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Lahore street children swap gender identities to survive

Rehana, disguised as Rehan

By: Mary de Sousa

Lahore, October 7, 2006: ‘Nobody, not even the police, dares to touch me,’ says Rehan, a sharp, funny boy with roughly cropped hair dressed in a dirty shalwar kameez and oversized man’s wool jacket. ‘I might look weak but God has granted me the strength to fight.’

Rehan, who thinks he may be ‘nearly 18,’ does not have the physique of a teenage boy. That’s because Rehan is actually Rehana, a girl disguised to survive on the streets of Heera Mandi, Lahore’s red light district. ‘Can you imagine what would happen to me if I dressed as a girl?’ she asks.

There are few girls on the street here. Rehana is one of only two among the 100 or more boys who regularly visit the Nai Zindagi drop-in centre, a UNICEF-supported NGO offering help to drug addicts. Originally established for adults, the centre now also runs Project Smile, providing street children with a safe place to go as well as trained health and social care professionals, food and nutrition, clean clothes, counselling, informal education and referral for advanced medical care and drug treatment.

Her story is just one stark illustration of the information gathered for the recently released United Nations Secretary General’s Study on Violence Against Children. The global study calls for legal and social reforms to end all types of violence against children.

Rehana has suffered a brutal life.‘I have been on the streets since I was born.’ ‘My father only wanted me to work and sent me to look after children and clean houses. When he started to sexually abuse me, I left,’ says Rehana.  She ran away from home and found her way to a shrine in the centre of Lahore where free food is given out but was kidnapped by prostitutes. ‘I ran away and I started taking charas, bhang (a drink containing cannabis) and powder (heroin) and now I sell charas in exchange for powder,’ she says.

She was found by Smile’s outreach programme and has now stopped injecting heroin and is trying hard to decrease her dosage. Today she is angry though that because of her appearance she has been turned away from a detoxification programme at the public hospital. Her hopes for the future are modest. “I want to work at weaving chairs or coats and I want somewhere I can live all on my own,’ she says.

Azhar 18, used to dress as a dancing girl to earn money.

Azhar is another regular at Smile and his life offers a strange parallel to Rehana’s. He thinks he may be 18 and ran away when he was ‘less than 10’ because his parents died and he was badly beaten by his older brother.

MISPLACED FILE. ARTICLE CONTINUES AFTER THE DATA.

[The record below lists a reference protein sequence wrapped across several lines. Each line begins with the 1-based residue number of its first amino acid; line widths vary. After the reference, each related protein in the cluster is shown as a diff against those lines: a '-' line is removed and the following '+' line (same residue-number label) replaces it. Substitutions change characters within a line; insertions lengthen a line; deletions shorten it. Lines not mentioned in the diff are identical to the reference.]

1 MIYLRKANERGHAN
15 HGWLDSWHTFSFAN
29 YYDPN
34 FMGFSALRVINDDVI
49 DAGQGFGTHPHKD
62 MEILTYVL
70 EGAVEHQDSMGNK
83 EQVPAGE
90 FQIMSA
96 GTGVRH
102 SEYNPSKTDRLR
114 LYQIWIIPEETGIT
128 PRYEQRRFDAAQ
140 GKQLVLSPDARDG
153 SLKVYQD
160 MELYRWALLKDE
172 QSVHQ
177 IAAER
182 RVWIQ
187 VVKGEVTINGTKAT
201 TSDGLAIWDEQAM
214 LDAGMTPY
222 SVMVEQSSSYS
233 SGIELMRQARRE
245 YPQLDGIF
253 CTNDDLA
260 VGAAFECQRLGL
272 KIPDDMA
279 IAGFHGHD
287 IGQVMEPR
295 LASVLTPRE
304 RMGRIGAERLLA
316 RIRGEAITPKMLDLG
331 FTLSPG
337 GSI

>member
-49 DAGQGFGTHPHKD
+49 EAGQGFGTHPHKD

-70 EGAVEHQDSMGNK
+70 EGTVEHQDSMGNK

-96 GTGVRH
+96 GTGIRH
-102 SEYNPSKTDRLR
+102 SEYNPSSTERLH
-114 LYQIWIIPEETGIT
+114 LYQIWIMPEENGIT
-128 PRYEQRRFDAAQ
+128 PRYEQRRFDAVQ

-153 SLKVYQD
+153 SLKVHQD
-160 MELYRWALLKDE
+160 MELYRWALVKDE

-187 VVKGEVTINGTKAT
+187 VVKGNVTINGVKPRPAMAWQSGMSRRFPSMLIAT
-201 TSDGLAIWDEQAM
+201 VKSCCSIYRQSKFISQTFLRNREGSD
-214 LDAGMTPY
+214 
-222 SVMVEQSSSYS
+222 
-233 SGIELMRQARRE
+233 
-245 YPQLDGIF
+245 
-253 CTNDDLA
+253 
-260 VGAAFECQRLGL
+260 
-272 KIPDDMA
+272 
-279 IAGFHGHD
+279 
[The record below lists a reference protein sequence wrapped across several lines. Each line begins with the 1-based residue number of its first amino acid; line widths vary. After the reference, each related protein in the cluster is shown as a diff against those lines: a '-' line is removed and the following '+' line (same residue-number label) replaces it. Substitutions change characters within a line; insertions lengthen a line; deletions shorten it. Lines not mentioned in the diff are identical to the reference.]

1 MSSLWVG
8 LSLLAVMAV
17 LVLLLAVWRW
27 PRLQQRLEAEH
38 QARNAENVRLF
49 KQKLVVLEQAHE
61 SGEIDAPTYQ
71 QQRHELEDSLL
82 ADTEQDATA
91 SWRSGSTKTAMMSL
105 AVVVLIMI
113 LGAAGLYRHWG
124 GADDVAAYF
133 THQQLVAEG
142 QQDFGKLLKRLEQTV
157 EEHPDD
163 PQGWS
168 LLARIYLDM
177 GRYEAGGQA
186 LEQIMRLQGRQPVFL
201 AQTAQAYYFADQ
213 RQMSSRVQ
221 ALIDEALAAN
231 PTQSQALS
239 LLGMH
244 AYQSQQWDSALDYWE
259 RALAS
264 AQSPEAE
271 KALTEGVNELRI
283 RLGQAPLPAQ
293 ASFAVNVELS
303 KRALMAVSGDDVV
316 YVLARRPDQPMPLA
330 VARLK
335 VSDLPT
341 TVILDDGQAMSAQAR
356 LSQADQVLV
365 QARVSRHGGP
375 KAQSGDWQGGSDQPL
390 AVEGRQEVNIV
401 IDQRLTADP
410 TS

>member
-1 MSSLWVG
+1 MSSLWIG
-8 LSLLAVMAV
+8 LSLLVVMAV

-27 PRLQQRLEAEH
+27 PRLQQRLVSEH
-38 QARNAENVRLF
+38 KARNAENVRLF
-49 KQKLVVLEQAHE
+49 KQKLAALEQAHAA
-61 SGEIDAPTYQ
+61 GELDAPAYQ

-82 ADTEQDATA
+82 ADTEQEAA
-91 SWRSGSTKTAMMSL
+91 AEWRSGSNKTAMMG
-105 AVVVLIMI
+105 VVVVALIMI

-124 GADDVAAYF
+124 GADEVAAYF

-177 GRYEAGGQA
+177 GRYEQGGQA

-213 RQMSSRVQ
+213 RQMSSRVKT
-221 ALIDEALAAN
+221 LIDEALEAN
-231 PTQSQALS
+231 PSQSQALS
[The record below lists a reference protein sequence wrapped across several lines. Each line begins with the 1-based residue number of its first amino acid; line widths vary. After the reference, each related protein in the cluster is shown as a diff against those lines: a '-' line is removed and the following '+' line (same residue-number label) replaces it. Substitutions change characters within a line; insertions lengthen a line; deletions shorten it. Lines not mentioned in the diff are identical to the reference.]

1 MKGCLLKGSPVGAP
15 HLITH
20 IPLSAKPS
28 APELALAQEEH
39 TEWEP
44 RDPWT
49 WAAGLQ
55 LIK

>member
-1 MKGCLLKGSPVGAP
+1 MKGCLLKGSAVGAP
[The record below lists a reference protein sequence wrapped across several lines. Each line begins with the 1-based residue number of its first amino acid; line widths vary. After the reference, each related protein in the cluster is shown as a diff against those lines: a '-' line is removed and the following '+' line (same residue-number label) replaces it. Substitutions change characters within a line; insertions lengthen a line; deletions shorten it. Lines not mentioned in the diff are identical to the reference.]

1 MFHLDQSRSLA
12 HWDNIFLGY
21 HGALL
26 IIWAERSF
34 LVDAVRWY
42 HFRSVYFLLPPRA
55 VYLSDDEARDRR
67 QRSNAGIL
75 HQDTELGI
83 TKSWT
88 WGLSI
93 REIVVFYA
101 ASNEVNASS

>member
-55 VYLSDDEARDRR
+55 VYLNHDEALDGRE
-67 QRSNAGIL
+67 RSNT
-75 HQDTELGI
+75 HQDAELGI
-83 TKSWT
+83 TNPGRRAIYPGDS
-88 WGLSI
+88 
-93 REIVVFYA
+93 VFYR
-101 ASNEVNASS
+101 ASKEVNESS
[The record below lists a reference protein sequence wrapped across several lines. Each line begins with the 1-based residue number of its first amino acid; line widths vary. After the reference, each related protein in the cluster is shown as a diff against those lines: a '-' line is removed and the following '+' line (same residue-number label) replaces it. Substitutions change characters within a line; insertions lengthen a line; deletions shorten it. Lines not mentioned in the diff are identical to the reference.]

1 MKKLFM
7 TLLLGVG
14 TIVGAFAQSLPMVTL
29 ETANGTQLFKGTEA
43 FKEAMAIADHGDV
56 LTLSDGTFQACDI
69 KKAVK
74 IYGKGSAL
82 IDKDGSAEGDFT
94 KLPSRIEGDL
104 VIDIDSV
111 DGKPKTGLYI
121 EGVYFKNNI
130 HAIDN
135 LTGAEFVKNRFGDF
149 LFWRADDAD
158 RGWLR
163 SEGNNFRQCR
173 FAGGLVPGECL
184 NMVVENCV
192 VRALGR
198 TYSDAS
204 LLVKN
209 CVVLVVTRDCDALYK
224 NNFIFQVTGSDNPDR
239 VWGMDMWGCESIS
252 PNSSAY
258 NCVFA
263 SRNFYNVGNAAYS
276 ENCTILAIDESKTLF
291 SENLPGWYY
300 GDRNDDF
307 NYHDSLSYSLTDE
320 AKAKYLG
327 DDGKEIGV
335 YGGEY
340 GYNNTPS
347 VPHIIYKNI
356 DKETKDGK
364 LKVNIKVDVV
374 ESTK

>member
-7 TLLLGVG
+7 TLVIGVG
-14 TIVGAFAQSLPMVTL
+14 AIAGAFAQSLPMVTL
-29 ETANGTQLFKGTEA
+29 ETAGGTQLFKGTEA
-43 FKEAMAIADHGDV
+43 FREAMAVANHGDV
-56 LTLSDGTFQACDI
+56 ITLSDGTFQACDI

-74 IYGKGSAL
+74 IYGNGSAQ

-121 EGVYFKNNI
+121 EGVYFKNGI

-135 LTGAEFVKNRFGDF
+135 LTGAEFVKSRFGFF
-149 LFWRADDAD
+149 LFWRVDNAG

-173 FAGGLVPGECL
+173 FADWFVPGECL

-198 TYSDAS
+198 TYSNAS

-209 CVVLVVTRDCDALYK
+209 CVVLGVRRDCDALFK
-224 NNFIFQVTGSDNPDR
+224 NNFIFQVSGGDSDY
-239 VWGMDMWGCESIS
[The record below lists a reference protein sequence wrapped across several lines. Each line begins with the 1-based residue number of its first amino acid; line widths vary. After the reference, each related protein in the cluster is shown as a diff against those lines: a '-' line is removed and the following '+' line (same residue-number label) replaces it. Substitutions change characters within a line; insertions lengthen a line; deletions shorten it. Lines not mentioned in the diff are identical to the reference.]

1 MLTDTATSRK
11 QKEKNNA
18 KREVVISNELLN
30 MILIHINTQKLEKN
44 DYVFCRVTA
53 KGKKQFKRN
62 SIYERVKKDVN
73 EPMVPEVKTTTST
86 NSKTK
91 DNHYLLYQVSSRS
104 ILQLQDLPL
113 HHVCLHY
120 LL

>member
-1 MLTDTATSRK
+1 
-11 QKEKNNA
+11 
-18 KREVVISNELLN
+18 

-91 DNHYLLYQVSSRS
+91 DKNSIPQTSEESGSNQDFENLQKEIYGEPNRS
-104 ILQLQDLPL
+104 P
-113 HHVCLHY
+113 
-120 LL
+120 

‘I joined a gang of runaways and started taking charas and Samad Bond,’ he says. Samad Bond is a solvent which the children spread on material and sniff. Azhar began offering sex in exchange for drugs. Like Rehana and most other street children, his forearms are lacerated with fine razor cuts from elbow to wrist, a practice used by street children for relief, to frighten off police or extract money from people.

Azhar was taken under the protection of a transvestite called Bobby. ‘Bobby told me I was beautiful and could work as a dancer,’ he said. “He dressed me as a woman and showed me how to paint my nails. He promised me I would not be sexually abused. Then Bobby fell in love with someone else and I had no one to protect me.’ A friend brought him to Nai Zindagi and now he is a Peer Mentor with responsibility for marking down the names of children who arrive and checking in their drugs. No drug use is allowed at the centre but children are not condemned for its use.

“Drugs are a problem for me and you but for these children they are the solution to coping with life on the streets. We don’t judge them instead we help them to understand why they take them and how they could stop. When it comes to transactional sex we teach them how to negotiate themselves out of the situation and protect themselves,’ says training manager, Bushra Rani.

Azhar is happy with the change in his life. ‘I have stopped drugs and here I learned to communicate with people, to look neat and tidy and about safer sexual practices,’ he says. Importantly too, Smile counsellors have started the lengthy process of negotiation for Azhar to return to his family.  ‘I want to be a motor mechanic or have any job where people don’t call me a charsi (drug addict). I want to live a healthy, happy life,’ he says.

If funding was available Bushra would like to offer somewhere for the children to sleep. As it is the drop-in centre opens at 8am and at 5pm the children must return to the streets.



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